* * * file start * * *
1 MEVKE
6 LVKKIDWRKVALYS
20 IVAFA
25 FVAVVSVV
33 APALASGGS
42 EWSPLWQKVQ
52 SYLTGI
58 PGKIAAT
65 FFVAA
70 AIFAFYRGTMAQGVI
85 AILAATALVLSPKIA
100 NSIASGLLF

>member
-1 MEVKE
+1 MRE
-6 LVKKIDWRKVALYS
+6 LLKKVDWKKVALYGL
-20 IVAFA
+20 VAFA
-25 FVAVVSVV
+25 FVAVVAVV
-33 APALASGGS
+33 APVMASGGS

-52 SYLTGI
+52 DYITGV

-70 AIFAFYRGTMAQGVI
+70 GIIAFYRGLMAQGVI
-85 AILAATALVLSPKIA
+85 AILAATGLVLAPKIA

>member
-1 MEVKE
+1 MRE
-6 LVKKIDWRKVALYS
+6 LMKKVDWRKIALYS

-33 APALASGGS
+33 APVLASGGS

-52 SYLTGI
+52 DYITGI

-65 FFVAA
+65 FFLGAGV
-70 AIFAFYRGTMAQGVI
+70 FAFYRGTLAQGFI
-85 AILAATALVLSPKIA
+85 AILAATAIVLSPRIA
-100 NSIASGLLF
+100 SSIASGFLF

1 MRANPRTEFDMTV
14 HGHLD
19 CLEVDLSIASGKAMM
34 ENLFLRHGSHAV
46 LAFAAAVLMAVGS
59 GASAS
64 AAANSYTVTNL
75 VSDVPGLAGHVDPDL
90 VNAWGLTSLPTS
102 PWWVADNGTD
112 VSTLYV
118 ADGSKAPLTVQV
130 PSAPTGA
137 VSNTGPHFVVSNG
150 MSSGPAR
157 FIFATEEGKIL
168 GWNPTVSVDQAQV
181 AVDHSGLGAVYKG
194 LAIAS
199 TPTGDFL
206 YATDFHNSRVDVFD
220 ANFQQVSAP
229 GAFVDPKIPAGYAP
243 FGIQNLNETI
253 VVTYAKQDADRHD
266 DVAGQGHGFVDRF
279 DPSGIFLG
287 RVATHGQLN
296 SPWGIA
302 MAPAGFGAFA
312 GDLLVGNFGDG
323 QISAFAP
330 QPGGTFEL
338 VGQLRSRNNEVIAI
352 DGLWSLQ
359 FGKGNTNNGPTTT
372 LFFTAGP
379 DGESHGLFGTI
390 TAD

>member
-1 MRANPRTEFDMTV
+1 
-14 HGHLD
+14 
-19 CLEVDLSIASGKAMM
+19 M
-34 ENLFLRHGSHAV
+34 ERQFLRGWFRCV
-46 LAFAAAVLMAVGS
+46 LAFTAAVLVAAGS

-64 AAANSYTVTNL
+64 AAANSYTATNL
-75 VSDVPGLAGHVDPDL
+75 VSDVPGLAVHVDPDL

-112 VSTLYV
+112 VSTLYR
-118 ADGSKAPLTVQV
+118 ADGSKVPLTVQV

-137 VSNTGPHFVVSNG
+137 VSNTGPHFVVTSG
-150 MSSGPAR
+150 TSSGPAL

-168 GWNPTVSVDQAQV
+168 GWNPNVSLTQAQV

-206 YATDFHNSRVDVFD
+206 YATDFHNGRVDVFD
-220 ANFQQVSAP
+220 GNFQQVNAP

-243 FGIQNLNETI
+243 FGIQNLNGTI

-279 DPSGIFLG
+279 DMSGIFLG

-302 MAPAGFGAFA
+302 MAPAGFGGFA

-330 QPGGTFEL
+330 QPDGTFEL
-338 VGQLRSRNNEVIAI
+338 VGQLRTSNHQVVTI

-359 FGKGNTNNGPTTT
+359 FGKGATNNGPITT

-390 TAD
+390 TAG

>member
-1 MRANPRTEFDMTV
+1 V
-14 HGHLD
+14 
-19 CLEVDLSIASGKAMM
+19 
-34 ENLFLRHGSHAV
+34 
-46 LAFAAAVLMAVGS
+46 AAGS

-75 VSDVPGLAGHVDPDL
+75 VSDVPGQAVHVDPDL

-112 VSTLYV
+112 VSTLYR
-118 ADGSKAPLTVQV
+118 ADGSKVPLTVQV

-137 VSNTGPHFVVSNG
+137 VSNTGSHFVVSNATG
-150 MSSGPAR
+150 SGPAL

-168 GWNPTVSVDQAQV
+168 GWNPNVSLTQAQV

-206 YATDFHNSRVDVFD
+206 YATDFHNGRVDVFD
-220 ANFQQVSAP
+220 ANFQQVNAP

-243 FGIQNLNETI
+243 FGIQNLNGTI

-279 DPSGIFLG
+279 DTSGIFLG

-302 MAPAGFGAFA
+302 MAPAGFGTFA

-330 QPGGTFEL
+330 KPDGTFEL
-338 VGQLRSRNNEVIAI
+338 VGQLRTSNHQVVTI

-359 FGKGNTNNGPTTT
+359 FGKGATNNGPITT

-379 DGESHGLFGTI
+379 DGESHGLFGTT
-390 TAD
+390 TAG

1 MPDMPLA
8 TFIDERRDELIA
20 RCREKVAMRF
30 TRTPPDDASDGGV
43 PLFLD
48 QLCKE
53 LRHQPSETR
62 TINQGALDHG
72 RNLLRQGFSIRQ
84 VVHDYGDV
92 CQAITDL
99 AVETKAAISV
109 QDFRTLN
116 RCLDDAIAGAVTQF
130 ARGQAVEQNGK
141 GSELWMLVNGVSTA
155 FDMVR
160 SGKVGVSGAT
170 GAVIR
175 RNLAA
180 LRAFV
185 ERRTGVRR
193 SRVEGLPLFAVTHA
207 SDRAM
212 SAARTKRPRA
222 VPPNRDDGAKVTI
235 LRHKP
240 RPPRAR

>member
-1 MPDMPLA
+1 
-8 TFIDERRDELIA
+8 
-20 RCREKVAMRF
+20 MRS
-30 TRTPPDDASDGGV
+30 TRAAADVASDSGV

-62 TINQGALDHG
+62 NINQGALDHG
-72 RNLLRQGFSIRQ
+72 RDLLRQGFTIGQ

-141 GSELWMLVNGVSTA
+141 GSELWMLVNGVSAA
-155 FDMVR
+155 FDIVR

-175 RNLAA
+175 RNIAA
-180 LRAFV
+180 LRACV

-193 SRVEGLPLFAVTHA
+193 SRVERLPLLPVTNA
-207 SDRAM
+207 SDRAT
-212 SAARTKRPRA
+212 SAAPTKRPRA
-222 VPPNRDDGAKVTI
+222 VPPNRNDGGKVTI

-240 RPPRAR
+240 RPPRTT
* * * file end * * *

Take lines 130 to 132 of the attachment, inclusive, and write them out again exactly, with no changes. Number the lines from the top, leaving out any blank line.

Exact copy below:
-1 MRANPRTEFDMTV
+1 V
-14 HGHLD